As mentioned earlier, the key difference between bounded and unbounded objects is that the former can be members of other sets while the latter cannot. This fact establishes a necessary and sufficient test for boundedness - an object is bounded just in case it is a member of a set. However, this is not very helpful, since we often need to determine whether or not an object is bounded based on other properties, not the sets of which it is a member. In this section, we look at some axioms that help us make this determination for sets.
First of all, we have the finite set axiom. Any finite set of bounded sets is itself a bounded set.
(bounded (setof @l))
The subset axiom assures that the set of all of subsets of a bounded set is also a bounded set.
(=> (bounded ?v) (bounded (setofall ?u (subset ?u ?v))))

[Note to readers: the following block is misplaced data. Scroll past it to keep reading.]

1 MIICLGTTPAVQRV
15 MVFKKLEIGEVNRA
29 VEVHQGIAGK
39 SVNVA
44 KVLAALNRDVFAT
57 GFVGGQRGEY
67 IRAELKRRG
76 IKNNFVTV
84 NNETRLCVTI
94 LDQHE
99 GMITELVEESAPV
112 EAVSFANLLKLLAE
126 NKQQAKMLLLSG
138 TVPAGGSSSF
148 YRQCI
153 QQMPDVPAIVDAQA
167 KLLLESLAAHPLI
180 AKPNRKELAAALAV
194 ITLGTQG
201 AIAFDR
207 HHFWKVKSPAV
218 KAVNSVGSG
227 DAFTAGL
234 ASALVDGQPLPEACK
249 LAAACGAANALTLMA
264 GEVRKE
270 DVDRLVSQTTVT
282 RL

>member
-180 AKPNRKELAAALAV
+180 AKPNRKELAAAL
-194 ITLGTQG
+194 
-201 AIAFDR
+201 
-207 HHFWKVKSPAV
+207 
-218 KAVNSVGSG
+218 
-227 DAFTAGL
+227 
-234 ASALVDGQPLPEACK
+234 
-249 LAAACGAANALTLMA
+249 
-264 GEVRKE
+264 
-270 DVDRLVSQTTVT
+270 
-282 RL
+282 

The union axiom tells us that the generalized union of any bounded set of bounded sets is also a bounded set. Since every finite set is bounded, this allows us to conclude, as a special case, that the union of any finite number of bounded sets is a bounded set.
(=> (and (bounded ?u) (forall (?x) (=> (member ?x ?u) (bounded ?x))))
(bounded (generalized-union ?u)))
The intersection axiom tells us that the intersection of a bounded set and any other set is a bounded set. So long as one of the sets defining the intersection is bounded, the resulting set is bounded.
(=> (and (bounded ?u) (set ?s))
(bounded (intersection ?u ?s)))
Finally, we have the axiom of infinity. There is a bounded set containing a set, a set that properly contains that set, a third set that properly contains the second set, and so forth. In short, there is at least one bounded set of infinite cardinality.
(and (bounded ?u)
(not (empty ?u))
(=> (member ?x ?u)
(exists (?y) (and (member ?y ?u)
(proper-subset ?x ?y)))))))